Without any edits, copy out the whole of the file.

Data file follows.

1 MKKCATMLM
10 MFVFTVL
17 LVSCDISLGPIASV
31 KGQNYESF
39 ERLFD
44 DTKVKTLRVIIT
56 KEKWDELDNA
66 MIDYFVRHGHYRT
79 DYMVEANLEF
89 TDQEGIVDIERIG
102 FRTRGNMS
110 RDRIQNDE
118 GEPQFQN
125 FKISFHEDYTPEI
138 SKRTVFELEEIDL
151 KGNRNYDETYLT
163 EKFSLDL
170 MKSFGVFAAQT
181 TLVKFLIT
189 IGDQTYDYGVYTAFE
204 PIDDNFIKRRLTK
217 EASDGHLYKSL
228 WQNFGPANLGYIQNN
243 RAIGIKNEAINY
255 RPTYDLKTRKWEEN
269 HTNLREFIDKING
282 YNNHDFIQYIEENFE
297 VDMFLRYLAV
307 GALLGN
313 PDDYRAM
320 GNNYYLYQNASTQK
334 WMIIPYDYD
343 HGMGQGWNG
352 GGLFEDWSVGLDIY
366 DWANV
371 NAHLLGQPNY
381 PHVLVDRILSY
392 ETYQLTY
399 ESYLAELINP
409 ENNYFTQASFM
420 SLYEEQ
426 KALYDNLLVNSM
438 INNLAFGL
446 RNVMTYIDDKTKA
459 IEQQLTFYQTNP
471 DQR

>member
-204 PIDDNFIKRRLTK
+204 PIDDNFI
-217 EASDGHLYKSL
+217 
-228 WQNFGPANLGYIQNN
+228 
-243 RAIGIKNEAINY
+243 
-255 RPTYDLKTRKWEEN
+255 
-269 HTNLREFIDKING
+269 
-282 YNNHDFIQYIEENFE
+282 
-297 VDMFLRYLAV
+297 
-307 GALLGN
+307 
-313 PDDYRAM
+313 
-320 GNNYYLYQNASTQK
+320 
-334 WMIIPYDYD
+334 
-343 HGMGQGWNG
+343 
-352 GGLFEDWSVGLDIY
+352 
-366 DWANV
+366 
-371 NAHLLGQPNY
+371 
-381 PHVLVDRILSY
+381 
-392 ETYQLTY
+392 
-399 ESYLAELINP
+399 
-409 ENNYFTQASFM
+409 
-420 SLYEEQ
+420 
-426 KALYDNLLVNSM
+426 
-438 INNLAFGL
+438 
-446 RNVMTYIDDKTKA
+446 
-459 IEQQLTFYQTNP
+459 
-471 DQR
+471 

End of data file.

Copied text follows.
1 MKKCATMLM
10 MFVFTVL
17 LVSCDISLGPIASV
31 KGQNYESF
39 ERLFD
44 DTKVKTLRVIIT
56 KEKWDELDNA
66 MIDYFVRHGHYRT
79 DYMVEANLEF
89 TDQEGIVDIERIG
102 FRTRGNMS
110 RDRIQNDE
118 GEPQFQN
125 FKISFHEDYTPEI
138 SKRTVFELEEIDL
151 KGNRNYDETYLT
163 EKFSLDL
170 MKSFGVFAAQT
181 TLVKFLIT
189 IGDQTYDYGVYTAFE
204 PIDDNFIKRRLTK
217 EASDGHLYKSL
228 WQNFGPANLGYIQNN
243 RAIGIKNEAINY
255 RPTYDLKTRKWEEN
269 HTNLREFIDKING
282 YNNHDFIQYIEENFE
297 VDMFLRYLAV
307 GALLGN
313 PDDYRAM
320 GNNYYLYQNASTQK
334 WMIIPYDYD
343 HGMGQGWNG
352 GGLFEDWSVGLDIY
366 DWANV
371 NAHLLGQPNY
381 PHVLVDRILSY
392 ETYQLTY
399 ESYLAELINP
409 ENNYFTQASFM
420 SLYEEQ
426 KALYDNLLVNSM
438 INNLAFGL
446 RNVMTYIDDKTKA
459 IEQQLTFYQTNP
471 DQR

>member
-204 PIDDNFIKRRLTK
+204 PIDDNFI
-217 EASDGHLYKSL
+217 
-228 WQNFGPANLGYIQNN
+228 
-243 RAIGIKNEAINY
+243 
-255 RPTYDLKTRKWEEN
+255 
-269 HTNLREFIDKING
+269 
-282 YNNHDFIQYIEENFE
+282 
-297 VDMFLRYLAV
+297 
-307 GALLGN
+307 
-313 PDDYRAM
+313 
-320 GNNYYLYQNASTQK
+320 
-334 WMIIPYDYD
+334 
-343 HGMGQGWNG
+343 
-352 GGLFEDWSVGLDIY
+352 
-366 DWANV
+366 
-371 NAHLLGQPNY
+371 
-381 PHVLVDRILSY
+381 
-392 ETYQLTY
+392 
-399 ESYLAELINP
+399 
-409 ENNYFTQASFM
+409 
-420 SLYEEQ
+420 
-426 KALYDNLLVNSM
+426 
-438 INNLAFGL
+438 
-446 RNVMTYIDDKTKA
+446 
-459 IEQQLTFYQTNP
+459 
-471 DQR
+471 